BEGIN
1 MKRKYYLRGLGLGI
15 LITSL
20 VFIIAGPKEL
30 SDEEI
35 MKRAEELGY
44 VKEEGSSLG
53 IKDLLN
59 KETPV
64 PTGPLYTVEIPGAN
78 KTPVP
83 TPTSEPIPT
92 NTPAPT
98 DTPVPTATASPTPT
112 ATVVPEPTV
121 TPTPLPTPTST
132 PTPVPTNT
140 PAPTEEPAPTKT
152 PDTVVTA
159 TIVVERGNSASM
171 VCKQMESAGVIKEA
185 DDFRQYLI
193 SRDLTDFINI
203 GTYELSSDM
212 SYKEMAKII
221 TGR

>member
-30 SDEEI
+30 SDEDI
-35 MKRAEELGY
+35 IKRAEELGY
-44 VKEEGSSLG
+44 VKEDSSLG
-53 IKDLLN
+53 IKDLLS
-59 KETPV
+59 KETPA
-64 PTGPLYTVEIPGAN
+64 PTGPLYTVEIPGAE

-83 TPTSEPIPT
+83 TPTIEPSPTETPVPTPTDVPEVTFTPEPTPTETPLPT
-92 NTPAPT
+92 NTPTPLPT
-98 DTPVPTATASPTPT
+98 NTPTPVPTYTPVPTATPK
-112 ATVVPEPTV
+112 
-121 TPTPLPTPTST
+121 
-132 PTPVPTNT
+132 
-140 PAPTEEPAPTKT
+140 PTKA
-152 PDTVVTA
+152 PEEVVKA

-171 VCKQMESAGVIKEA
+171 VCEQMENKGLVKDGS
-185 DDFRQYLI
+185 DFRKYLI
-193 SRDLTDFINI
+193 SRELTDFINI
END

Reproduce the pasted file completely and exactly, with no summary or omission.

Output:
1 MKRKYYLRGLGLGI
15 LITSL
20 VFIIAGPKEL
30 SDEEI
35 MKRAEELGY
44 VKEEGSSLG
53 IKDLLN
59 KETPV
64 PTGPLYTVEIPGAN
78 KTPVP
83 TPTSEPIPT
92 NTPAPT
98 DTPVPTATASPTPT
112 ATVVPEPTV
121 TPTPLPTPTST
132 PTPVPTNT
140 PAPTEEPAPTKT
152 PDTVVTA
159 TIVVERGNSASM
171 VCKQMESAGVIKEA
185 DDFRQYLI
193 SRDLTDFINI
203 GTYELSSDM
212 SYKEMAKII
221 TGR

>member
-30 SDEEI
+30 SDEDI
-35 MKRAEELGY
+35 IKRAEELGY
-44 VKEEGSSLG
+44 VKEDSSLG
-53 IKDLLN
+53 IKDLLS
-59 KETPV
+59 KETPA
-64 PTGPLYTVEIPGAN
+64 PTGPLYTVEIPGAE

-83 TPTSEPIPT
+83 TPTIEPSPTETPVPTPTDVPEVTFTPEPTPTETPLPT
-92 NTPAPT
+92 NTPTPLPT
-98 DTPVPTATASPTPT
+98 NTPTPVPTYTPVPTATPK
-112 ATVVPEPTV
+112 
-121 TPTPLPTPTST
+121 
-132 PTPVPTNT
+132 
-140 PAPTEEPAPTKT
+140 PTKA
-152 PDTVVTA
+152 PEEVVKA

-171 VCKQMESAGVIKEA
+171 VCEQMENKGLVKDGS
-185 DDFRQYLI
+185 DFRKYLI
-193 SRDLTDFINI
+193 SRELTDFINI